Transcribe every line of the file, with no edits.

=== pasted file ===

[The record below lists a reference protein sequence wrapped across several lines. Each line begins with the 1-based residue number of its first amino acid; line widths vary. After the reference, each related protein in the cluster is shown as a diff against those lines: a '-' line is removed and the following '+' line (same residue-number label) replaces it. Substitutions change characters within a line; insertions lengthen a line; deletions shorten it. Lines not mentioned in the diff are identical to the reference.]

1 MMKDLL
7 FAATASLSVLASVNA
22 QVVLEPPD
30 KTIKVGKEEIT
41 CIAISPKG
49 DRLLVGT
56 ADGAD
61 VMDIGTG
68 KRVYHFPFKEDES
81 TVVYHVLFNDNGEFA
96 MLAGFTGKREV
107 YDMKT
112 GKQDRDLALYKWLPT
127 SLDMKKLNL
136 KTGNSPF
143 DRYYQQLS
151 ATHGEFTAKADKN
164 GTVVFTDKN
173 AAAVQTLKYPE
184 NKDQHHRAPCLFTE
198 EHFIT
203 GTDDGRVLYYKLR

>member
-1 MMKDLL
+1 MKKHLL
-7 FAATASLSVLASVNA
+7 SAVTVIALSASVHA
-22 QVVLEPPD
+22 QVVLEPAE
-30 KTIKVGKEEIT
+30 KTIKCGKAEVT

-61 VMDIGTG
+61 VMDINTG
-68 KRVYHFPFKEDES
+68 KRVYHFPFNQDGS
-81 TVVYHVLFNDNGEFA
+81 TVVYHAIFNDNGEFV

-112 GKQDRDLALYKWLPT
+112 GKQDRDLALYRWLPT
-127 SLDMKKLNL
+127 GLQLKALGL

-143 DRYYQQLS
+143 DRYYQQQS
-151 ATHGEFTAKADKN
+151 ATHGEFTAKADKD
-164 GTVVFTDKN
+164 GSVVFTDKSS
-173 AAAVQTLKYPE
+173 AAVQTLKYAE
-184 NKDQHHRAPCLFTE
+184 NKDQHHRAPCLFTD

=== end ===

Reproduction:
[The record below lists a reference protein sequence wrapped across several lines. Each line begins with the 1-based residue number of its first amino acid; line widths vary. After the reference, each related protein in the cluster is shown as a diff against those lines: a '-' line is removed and the following '+' line (same residue-number label) replaces it. Substitutions change characters within a line; insertions lengthen a line; deletions shorten it. Lines not mentioned in the diff are identical to the reference.]

1 MMKDLL
7 FAATASLSVLASVNA
22 QVVLEPPD
30 KTIKVGKEEIT
41 CIAISPKG
49 DRLLVGT
56 ADGAD
61 VMDIGTG
68 KRVYHFPFKEDES
81 TVVYHVLFNDNGEFA
96 MLAGFTGKREV
107 YDMKT
112 GKQDRDLALYKWLPT
127 SLDMKKLNL
136 KTGNSPF
143 DRYYQQLS
151 ATHGEFTAKADKN
164 GTVVFTDKN
173 AAAVQTLKYPE
184 NKDQHHRAPCLFTE
198 EHFIT
203 GTDDGRVLYYKLR

>member
-1 MMKDLL
+1 MKKHLL
-7 FAATASLSVLASVNA
+7 SAVTVIALSASVHA
-22 QVVLEPPD
+22 QVVLEPAE
-30 KTIKVGKEEIT
+30 KTIKCGKAEVT

-61 VMDIGTG
+61 VMDINTG
-68 KRVYHFPFKEDES
+68 KRVYHFPFNQDGS
-81 TVVYHVLFNDNGEFA
+81 TVVYHAIFNDNGEFV

-112 GKQDRDLALYKWLPT
+112 GKQDRDLALYRWLPT
-127 SLDMKKLNL
+127 GLQLKALGL

-143 DRYYQQLS
+143 DRYYQQQS
-151 ATHGEFTAKADKN
+151 ATHGEFTAKADKD
-164 GTVVFTDKN
+164 GSVVFTDKSS
-173 AAAVQTLKYPE
+173 AAVQTLKYAE
-184 NKDQHHRAPCLFTE
+184 NKDQHHRAPCLFTD